In a greater sense, the supermarket mantra speaks to leading by example.
"It means an organization is only as good as the guys at the top," Snider says. "Managers have to set standards for everyone."
Company culture filters from the boardroom to the box office, says Luukko.
"We are big hall walkers," he says, explaining that visibility and approachability allow managers to reach an organization's field leads.
Locker-room talk sparks business ideas and cultivates a comfortable culture.
"The first quarter of Flyers games, we have a dinner with people of all levels in the company -- whoever is working that night," Luukko says. "We talk business, we poke fun at each other, we laugh."
Fostering a teamwork culture means leaving corporate doors open. As coach, Snider is a sounding board. He shows interest in employees -- in projects his managers oversee and in ideas that start as hallway chatter and continue as conference-room discussions. Snider leads by listening, and when he likes what he hears, he applauds, Luukko says.
"Ed is my greatest resource," he says. "When I have a deal I think is right and I'm excited about it but it's missing something, I can sit down with Ed and we'll brainstorm. Based on his experience, he'll ask, 'Did you look at it this way?' or 'How about if we tried that?'"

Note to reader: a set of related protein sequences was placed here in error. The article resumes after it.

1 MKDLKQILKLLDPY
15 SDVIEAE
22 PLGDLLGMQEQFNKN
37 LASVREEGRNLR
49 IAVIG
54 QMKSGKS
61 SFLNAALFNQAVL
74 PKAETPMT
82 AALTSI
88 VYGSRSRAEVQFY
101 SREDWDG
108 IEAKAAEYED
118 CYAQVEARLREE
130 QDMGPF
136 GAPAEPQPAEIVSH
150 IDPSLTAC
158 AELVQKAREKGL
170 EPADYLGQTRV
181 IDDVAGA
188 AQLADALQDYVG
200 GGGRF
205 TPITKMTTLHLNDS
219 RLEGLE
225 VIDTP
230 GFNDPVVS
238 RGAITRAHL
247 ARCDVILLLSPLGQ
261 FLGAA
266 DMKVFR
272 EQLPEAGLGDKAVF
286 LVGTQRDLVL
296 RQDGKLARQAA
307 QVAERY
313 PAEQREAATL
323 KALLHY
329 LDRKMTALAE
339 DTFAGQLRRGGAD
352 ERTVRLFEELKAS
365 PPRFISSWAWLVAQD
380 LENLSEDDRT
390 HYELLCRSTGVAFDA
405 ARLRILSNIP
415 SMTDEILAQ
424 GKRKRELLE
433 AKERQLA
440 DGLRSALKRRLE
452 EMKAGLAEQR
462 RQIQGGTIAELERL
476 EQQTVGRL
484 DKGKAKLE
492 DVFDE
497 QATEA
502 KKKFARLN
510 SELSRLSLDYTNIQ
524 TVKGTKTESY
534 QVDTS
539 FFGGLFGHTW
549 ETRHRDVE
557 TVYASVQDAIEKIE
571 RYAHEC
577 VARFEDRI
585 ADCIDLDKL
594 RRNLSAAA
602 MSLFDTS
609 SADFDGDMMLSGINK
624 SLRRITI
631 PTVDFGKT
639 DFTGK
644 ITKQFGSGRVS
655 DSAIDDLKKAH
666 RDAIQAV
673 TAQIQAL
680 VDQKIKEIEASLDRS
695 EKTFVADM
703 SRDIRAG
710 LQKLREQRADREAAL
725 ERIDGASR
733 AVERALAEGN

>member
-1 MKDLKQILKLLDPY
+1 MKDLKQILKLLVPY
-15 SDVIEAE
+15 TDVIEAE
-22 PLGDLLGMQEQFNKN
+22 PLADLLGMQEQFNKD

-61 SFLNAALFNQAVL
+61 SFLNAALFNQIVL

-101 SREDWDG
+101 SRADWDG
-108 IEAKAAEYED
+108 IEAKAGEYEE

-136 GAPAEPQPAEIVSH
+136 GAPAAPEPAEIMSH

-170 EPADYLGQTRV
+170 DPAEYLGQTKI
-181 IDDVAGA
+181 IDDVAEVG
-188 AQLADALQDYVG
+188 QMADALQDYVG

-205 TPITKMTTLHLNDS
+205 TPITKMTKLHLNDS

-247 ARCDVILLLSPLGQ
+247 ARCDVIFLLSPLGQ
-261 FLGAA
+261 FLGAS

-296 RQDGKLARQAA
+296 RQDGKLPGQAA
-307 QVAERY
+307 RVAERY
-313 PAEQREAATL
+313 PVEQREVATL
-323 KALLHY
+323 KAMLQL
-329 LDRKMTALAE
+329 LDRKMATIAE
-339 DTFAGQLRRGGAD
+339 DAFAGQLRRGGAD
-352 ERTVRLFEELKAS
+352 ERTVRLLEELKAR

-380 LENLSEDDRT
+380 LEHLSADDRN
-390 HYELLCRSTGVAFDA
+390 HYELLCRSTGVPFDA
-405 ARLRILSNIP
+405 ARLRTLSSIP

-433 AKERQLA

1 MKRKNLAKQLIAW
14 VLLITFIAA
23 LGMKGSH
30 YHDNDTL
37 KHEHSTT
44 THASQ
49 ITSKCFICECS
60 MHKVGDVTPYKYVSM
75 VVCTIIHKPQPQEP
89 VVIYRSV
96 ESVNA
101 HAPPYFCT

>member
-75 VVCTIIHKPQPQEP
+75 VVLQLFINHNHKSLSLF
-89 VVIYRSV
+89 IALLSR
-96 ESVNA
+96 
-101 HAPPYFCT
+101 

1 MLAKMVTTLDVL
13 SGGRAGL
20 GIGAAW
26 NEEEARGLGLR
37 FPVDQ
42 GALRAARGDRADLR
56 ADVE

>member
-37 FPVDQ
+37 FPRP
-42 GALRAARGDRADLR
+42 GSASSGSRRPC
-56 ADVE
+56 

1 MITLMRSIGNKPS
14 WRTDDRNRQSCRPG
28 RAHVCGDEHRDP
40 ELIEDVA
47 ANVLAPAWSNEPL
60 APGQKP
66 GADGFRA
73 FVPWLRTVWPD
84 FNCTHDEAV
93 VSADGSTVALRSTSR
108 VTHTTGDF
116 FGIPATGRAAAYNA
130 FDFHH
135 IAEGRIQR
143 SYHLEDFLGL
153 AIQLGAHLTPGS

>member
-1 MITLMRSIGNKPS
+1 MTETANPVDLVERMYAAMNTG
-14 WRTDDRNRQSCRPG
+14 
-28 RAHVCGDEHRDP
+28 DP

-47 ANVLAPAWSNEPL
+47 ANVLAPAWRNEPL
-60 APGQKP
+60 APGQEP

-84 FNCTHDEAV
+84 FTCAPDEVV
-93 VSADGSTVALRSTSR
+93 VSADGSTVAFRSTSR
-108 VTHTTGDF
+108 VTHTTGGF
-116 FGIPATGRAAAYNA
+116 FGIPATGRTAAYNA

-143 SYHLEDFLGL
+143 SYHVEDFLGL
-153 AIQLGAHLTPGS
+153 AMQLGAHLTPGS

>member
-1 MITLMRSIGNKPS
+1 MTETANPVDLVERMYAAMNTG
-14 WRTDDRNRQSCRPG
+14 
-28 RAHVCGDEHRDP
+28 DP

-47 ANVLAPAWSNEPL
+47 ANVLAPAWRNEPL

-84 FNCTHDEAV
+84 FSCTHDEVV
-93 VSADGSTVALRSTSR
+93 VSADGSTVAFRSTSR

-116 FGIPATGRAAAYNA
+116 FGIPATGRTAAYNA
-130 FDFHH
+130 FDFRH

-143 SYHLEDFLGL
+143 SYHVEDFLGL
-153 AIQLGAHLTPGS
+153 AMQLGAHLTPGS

Luukko cites one of the first nuggets he gleaned from Snider.
"Once a deal becomes too complicated, it's really not a good deal," he says, pulling another memorable Snider one-liner from his repertoire. "We are in business to make money and to have fun."
That said, Snider says both characteristics - money and fun -- are why his employees stick around, and how he can recruit talented players. Teams execute strategies, he explains, reverting to his formula of fitting people into appropriate roles.
With players in position, Snider can enjoy the vantage point of watching employees provide animation to company strategies.
"Once you have the idea, you have to find the right people to execute it," Snider says. "Our people know they can grow with us -- the sky is the limit. That's how we get the best."
"...Who can say where the arena business is heading?"
Technology offers a home-team advantage for Comcast-Spectacor, and Snider figures advances will present new and exciting ways to bring Philadelphia sports to fans. Consider concessions, which has matured from yesterday's hot dogs and cotton candy to today's high-class catered fare.
Cable television, high definition TV and digital technology can essentially hot-wire a stadium.
"The way technology keeps advancing, who can say where the arena business is heading," Snider says. "We've gone from color TV to HDTV, which is now being used at most games to make you feel like you are there."
Broadcasting games on computers is another possibility. And with Internet access already available in suites, Snider says that perhaps the next step is connections at every seat.
Keeping up-to-date and constantly seeking ways to connect related businesses to the Comcast-Spectacor core will drive the company's growth, Snider says. Meanwhile, the company will stick to its game plan --providing fans a winning sports entertainment experience. And Snider has his bases covered.